Like all photographers in the Path of Totality, I was going to set up early but then I realized I was dealing with celestial bodies that move and if I put my tripod in place even 30 minutes before the sun and the moon would be on the move anyway. In my area, we were told the magic of the moon moving over the sun would start around 11:30 am and go all through to totality. I decided that getting ready around 11:30 would be for the best as I would have to move around anyway. The night before I had set everything out and made sure it worked. My equipment consisted of the longest lens I owned, 300mm, a tripod, and a solar filter. I even checked the weather, clouds were supposed to be coming and going throughout the day but would not as much of an issue when totality came only later on. Therefore when the time to take pictures came I was out on the back deck waiting.
The Totality of Clouds
I managed to get a few good shots of the partial eclipse then the clouds rolled through and stayed. I attempted to take as many pictures as I could when the clouds cleared but that was few and far between. So, of course, when totality hit there was but a thin sliver of sky through which only a small portion of an almost total eclipse could be seen and even then not in its entirety. Then the clouds moved again and the total eclipse was lost to us.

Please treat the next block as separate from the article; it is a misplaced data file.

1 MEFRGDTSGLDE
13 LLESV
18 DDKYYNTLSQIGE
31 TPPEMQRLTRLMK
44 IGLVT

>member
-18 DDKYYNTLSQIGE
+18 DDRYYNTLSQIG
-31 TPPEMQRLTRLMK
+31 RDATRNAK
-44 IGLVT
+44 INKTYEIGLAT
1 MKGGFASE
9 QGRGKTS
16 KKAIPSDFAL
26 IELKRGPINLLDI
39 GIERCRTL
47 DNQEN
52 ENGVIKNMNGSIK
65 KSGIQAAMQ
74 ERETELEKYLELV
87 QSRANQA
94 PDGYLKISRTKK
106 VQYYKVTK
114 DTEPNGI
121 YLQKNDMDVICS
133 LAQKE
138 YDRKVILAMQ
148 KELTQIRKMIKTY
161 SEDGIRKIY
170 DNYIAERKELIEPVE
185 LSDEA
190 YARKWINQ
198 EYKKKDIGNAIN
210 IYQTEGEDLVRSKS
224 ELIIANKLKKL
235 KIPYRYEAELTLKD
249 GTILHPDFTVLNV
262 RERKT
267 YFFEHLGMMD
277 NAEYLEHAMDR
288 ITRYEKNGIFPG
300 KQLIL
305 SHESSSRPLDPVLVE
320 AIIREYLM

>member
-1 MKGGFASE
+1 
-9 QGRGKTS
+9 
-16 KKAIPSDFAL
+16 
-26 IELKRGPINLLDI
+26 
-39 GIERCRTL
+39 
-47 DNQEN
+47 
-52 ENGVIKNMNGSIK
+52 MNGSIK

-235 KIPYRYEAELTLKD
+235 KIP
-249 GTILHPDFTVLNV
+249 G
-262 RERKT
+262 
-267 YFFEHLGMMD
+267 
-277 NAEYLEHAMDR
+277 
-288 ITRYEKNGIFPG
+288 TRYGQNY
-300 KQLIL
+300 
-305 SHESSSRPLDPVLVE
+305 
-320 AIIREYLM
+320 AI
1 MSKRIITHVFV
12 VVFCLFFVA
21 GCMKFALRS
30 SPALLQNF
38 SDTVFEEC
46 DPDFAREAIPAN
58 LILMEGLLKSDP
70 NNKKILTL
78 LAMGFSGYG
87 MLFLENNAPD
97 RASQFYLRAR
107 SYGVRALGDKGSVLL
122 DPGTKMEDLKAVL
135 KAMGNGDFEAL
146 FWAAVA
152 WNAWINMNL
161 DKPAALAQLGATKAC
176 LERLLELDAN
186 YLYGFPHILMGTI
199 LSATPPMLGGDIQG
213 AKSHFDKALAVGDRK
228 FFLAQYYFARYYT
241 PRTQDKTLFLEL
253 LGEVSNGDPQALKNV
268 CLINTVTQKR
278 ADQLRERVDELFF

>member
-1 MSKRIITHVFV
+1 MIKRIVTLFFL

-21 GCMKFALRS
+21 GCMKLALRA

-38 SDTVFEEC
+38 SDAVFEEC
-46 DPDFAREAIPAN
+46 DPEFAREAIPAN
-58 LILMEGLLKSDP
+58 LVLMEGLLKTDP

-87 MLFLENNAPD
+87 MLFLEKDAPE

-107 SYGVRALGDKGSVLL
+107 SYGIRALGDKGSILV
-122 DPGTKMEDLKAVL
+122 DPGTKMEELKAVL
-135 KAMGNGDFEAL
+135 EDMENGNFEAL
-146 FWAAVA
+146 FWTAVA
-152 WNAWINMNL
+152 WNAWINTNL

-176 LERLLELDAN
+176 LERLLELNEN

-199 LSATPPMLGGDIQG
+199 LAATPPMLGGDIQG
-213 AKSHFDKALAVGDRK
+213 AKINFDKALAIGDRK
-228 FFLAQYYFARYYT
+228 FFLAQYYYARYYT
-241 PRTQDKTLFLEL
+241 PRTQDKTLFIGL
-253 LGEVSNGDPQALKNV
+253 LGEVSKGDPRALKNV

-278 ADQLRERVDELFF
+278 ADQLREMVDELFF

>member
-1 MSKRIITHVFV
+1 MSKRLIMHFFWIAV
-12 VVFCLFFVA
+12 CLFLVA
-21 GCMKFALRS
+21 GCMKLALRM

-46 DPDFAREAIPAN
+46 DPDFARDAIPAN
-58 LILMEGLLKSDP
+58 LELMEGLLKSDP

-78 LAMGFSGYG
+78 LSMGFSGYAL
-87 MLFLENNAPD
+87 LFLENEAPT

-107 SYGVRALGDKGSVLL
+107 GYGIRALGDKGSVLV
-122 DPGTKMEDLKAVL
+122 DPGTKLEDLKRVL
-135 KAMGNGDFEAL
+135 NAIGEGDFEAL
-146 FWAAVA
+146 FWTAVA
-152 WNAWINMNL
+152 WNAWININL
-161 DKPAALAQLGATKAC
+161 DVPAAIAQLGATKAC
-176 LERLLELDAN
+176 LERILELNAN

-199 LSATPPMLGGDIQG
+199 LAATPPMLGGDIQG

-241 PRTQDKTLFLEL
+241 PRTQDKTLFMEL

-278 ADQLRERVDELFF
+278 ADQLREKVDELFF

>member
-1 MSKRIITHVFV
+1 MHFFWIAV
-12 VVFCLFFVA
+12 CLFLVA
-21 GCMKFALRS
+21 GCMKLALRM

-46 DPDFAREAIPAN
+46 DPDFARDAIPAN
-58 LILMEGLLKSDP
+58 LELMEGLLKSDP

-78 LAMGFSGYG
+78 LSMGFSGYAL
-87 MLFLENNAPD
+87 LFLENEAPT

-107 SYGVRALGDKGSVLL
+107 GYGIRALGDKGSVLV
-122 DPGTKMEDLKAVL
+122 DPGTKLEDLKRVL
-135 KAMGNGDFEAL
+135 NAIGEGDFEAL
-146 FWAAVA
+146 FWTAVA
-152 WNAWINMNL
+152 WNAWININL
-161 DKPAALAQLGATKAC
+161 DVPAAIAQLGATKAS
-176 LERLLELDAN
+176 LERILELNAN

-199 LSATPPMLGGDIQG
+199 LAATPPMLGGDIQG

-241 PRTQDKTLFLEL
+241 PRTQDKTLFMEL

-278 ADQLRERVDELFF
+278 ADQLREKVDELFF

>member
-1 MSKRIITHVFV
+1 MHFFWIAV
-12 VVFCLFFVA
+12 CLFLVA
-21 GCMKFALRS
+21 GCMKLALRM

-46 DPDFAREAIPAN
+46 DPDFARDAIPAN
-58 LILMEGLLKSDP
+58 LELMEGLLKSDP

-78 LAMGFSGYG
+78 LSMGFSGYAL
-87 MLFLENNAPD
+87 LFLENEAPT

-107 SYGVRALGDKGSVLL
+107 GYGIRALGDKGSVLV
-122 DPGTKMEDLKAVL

The equipment I had worked well and I did get a few good shots but the weather is uncontrollable. With this short of a timeframe and clouds, a total solar eclipse photo was not in the cards, so to speak.
A longer lens might have helped or perhaps a telescope. In the end, the weather, not my equipment prevented me from getting the shots I wanted to attempt to take. I know that with the equipment I had my shots might not have turned out how I wanted anyway but at least I would have attempted.
Fortunately, when the next total eclipse comes through the US I will be more prepared and more experienced my photos will ultimately turn out better. I’ll have had years of practice.